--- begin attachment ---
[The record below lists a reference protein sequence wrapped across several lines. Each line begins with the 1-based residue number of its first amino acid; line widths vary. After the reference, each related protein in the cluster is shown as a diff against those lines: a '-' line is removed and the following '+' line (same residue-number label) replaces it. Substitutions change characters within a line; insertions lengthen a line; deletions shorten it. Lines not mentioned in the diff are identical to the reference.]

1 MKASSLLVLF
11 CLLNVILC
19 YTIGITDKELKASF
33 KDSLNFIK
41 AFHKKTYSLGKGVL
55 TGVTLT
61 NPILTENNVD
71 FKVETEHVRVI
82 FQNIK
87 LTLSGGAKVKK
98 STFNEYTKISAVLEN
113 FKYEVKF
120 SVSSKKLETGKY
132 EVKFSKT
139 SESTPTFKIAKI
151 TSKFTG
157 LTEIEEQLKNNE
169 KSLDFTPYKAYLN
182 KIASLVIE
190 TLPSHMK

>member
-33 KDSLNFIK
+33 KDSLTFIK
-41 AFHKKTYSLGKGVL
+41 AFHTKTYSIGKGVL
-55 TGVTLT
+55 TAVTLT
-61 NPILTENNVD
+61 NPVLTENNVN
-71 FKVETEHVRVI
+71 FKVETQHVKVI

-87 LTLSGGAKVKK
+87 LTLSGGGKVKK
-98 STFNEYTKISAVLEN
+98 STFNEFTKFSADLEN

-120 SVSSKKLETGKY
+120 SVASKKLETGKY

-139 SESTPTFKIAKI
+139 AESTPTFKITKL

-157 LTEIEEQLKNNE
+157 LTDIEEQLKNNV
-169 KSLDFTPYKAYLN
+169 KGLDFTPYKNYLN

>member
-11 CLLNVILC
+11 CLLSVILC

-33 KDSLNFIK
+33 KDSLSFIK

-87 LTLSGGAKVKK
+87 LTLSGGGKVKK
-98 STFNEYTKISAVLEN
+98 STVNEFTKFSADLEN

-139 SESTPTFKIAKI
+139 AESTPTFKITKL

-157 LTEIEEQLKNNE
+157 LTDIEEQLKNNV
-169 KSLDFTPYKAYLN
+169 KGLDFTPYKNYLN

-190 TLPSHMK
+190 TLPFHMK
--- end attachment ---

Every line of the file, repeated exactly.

[The record below lists a reference protein sequence wrapped across several lines. Each line begins with the 1-based residue number of its first amino acid; line widths vary. After the reference, each related protein in the cluster is shown as a diff against those lines: a '-' line is removed and the following '+' line (same residue-number label) replaces it. Substitutions change characters within a line; insertions lengthen a line; deletions shorten it. Lines not mentioned in the diff are identical to the reference.]

1 MKASSLLVLF
11 CLLNVILC
19 YTIGITDKELKASF
33 KDSLNFIK
41 AFHKKTYSLGKGVL
55 TGVTLT
61 NPILTENNVD
71 FKVETEHVRVI
82 FQNIK
87 LTLSGGAKVKK
98 STFNEYTKISAVLEN
113 FKYEVKF
120 SVSSKKLETGKY
132 EVKFSKT
139 SESTPTFKIAKI
151 TSKFTG
157 LTEIEEQLKNNE
169 KSLDFTPYKAYLN
182 KIASLVIE
190 TLPSHMK

>member
-33 KDSLNFIK
+33 KDSLTFIK
-41 AFHKKTYSLGKGVL
+41 AFHTKTYSIGKGVL
-55 TGVTLT
+55 TAVTLT
-61 NPILTENNVD
+61 NPVLTENNVN
-71 FKVETEHVRVI
+71 FKVETQHVKVI

-87 LTLSGGAKVKK
+87 LTLSGGGKVKK
-98 STFNEYTKISAVLEN
+98 STFNEFTKFSADLEN

-120 SVSSKKLETGKY
+120 SVASKKLETGKY

-139 SESTPTFKIAKI
+139 AESTPTFKITKL

-157 LTEIEEQLKNNE
+157 LTDIEEQLKNNV
-169 KSLDFTPYKAYLN
+169 KGLDFTPYKNYLN

>member
-11 CLLNVILC
+11 CLLSVILC

-33 KDSLNFIK
+33 KDSLSFIK

-87 LTLSGGAKVKK
+87 LTLSGGGKVKK
-98 STFNEYTKISAVLEN
+98 STVNEFTKFSADLEN

-139 SESTPTFKIAKI
+139 AESTPTFKITKL

-157 LTEIEEQLKNNE
+157 LTDIEEQLKNNV
-169 KSLDFTPYKAYLN
+169 KGLDFTPYKNYLN

-190 TLPSHMK
+190 TLPFHMK